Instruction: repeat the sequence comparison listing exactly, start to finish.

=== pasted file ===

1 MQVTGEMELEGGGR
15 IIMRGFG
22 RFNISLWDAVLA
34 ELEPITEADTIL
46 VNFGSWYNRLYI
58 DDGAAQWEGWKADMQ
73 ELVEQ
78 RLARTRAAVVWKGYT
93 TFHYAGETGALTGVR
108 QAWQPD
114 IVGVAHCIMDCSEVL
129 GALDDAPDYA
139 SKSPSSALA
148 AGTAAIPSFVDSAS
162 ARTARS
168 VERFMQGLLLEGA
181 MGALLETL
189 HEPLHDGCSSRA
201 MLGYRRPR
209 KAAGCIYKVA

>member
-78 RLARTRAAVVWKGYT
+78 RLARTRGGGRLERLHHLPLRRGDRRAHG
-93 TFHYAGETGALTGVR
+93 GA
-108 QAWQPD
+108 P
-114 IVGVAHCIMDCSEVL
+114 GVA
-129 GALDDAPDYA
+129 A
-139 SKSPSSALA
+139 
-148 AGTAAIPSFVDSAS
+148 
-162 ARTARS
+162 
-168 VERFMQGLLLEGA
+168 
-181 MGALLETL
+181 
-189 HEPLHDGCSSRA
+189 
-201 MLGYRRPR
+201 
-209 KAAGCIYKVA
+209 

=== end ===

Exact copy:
1 MQVTGEMELEGGGR
15 IIMRGFG
22 RFNISLWDAVLA
34 ELEPITEADTIL
46 VNFGSWYNRLYI
58 DDGAAQWEGWKADMQ
73 ELVEQ
78 RLARTRAAVVWKGYT
93 TFHYAGETGALTGVR
108 QAWQPD
114 IVGVAHCIMDCSEVL
129 GALDDAPDYA
139 SKSPSSALA
148 AGTAAIPSFVDSAS
162 ARTARS
168 VERFMQGLLLEGA
181 MGALLETL
189 HEPLHDGCSSRA
201 MLGYRRPR
209 KAAGCIYKVA

>member
-78 RLARTRAAVVWKGYT
+78 RLARTRGGGRLERLHHLPLRRGDRRAHG
-93 TFHYAGETGALTGVR
+93 GA
-108 QAWQPD
+108 P
-114 IVGVAHCIMDCSEVL
+114 GVA
-129 GALDDAPDYA
+129 A
-139 SKSPSSALA
+139 
-148 AGTAAIPSFVDSAS
+148 
-162 ARTARS
+162 
-168 VERFMQGLLLEGA
+168 
-181 MGALLETL
+181 
-189 HEPLHDGCSSRA
+189 
-201 MLGYRRPR
+201 
-209 KAAGCIYKVA
+209 